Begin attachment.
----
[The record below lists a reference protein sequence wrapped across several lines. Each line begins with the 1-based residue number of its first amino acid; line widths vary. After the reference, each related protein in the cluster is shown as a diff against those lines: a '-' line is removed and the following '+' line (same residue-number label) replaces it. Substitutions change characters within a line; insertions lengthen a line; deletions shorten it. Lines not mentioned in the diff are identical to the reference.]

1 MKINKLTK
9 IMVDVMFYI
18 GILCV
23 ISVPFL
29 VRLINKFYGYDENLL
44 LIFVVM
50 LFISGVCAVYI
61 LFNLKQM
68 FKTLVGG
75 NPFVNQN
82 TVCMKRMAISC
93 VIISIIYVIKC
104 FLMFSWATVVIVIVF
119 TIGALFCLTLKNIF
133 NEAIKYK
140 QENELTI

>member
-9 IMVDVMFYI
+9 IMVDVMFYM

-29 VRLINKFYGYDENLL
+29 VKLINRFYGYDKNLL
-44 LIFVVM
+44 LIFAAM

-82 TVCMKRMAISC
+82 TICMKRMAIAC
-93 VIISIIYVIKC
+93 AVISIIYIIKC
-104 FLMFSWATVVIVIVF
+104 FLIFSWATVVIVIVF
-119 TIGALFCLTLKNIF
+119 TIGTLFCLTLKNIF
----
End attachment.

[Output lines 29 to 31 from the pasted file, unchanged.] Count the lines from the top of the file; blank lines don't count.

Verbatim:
-104 FLMFSWATVVIVIVF
+104 FLIFSWATVVIVIVF
-119 TIGALFCLTLKNIF